THE memory of a tragic Wee County BMX pro will live on in Tullibody with the unveiling of a memorial art work.

Grant Benvie, described as a caring and dedicated friend, died last February after he took his own life.

He was seen as the type of person to help others when in need, making his own plight all the more heart-wrenching.

His sister Catherine paid tribute to Grant's "outstanding character" and altruistic nature in life.

The local woman has since been inspired to undertake psychology and counselling studies at university with the long-term aim of launching a support project in his name.

Catherine told the Advertiser: "He was a fitness fanatic, bikes being his life. He was downhill cycling, hillwalking, BMXing.

"The love of his life was his motorbike and he never had a bad bone in his body – he didn't drink, take drugs or smoke.

"If he saw something that wasn't right, he would help.

"The big thing for me is the amount of people round about him his age that he knew that were struggling and he went out of his way to lift them up.

"He's pulled loads of people out of the gutter – and he couldn't even pull himself out of it."

In an effort to keep the memory of grant alive, Catherine arranged for a custom-made bench, in the shape of a bike, to be installed.

The memorial will be officially unveiled this Friday, April 19, at Northwood Road in Tullibody, on what would have been Grant's 25th birthday.

Catherine hopes it will help raise awareness of all the other young men who are struggling, but unable to ask for help.

She said the loss was "life-changing", but she has seen too many similar suicide tragedies, branding the issue an "epidemic".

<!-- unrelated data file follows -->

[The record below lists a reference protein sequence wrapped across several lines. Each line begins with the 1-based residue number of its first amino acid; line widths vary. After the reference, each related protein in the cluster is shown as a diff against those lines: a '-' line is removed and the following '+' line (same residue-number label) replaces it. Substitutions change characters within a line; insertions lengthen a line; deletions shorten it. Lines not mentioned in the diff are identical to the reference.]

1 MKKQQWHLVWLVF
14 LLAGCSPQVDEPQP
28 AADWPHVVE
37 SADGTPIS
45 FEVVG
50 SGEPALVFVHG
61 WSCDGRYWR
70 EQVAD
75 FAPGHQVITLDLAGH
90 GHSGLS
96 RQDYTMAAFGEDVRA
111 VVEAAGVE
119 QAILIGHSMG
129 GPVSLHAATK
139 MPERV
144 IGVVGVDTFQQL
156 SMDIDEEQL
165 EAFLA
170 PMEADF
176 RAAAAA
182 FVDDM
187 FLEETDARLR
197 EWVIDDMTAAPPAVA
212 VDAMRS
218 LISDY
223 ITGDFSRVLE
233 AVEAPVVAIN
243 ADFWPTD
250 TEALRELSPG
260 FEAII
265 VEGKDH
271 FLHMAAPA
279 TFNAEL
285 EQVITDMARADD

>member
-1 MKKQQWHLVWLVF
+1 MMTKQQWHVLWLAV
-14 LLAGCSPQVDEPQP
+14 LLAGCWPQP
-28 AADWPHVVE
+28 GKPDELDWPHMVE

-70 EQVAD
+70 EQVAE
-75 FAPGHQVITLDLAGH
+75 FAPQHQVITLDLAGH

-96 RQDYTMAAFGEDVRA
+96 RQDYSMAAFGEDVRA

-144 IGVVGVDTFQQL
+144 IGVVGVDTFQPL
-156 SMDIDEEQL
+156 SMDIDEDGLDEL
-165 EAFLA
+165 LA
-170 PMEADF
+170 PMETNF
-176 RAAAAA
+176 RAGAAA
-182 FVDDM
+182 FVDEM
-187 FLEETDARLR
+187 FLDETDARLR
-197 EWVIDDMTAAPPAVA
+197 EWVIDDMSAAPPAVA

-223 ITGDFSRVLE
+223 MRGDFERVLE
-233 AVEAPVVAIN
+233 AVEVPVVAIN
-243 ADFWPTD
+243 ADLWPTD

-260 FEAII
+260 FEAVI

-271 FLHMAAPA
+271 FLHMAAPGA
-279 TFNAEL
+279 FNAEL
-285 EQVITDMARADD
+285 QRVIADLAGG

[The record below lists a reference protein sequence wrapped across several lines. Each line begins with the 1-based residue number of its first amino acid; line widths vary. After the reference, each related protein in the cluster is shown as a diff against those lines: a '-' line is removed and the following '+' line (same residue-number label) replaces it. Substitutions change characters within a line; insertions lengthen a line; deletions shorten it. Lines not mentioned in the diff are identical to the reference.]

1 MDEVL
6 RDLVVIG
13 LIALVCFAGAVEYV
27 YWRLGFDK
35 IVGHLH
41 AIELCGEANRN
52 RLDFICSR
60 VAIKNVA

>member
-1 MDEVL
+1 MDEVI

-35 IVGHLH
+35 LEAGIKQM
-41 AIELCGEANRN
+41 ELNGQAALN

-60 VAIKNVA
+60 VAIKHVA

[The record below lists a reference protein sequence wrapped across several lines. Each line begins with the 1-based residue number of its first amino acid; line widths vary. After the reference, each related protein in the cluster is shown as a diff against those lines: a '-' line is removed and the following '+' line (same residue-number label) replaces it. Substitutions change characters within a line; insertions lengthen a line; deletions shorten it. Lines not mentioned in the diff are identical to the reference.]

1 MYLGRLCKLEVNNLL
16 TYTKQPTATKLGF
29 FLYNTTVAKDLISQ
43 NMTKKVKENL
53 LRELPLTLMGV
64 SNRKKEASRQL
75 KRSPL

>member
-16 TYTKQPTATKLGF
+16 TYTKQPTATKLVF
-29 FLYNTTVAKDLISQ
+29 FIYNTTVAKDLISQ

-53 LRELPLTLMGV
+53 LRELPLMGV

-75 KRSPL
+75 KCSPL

Her aim on the long run is to make sure that young men in particular receive the support they require in their time of need and is undertaking a BSc (Hons) degree to gain the expertise needed to launch a support project further down the line.

Original plans were to install the bench at the skate bowls in Stirling's Kings Park – a place where Grant, a sponsored BMX talent, often practised his tricks.

That arrangement fell apart, but Clackmannanshire Council and Provost Tina Murphy stepped in to help.

Their efforts proved pivotal with Catherine reserving special praise for their "absolutely fantastic" support.

In the end, it proved to be a fitting site as it is now right on the street where Grant's biking days began.

Thanks also go to Gary McGrouther of local small firm GM Welding Services Artistic Ironworks who went "above and beyond".

He took the time to understand who Gary was as a person and created a bespoke bench, which turned out to be an absolute work of art,

Provost Tina Murphy, who is no stranger to tragedy either, having unexpectedly lost a close family member six years ago, was happy to support the idea.

She said: "I can understand the pain that they are going through.

"There's been an awful lot of young men, in particular, committing suicide.

"I've been to several of their funerals and it's a heart-break for the whole family and it's something that never leaves you.

"So, I fully supported her getting a bench there because that's something precious and it is close to hand, they can sit there and have a quiet minute and remember."

Over the past year, the Alloa Advertiser has been campaigning to encourage more young men to open up on their mental health.

Every week, we print a column from a member of the public or practitioner, giving an insight into the minds of those who are struggling.

The feature was launched last March by Declan Brown, following the tragic death of his brother Conor in Alloa.

To write a colum for the paper, email

Anonymity will be respected upon request.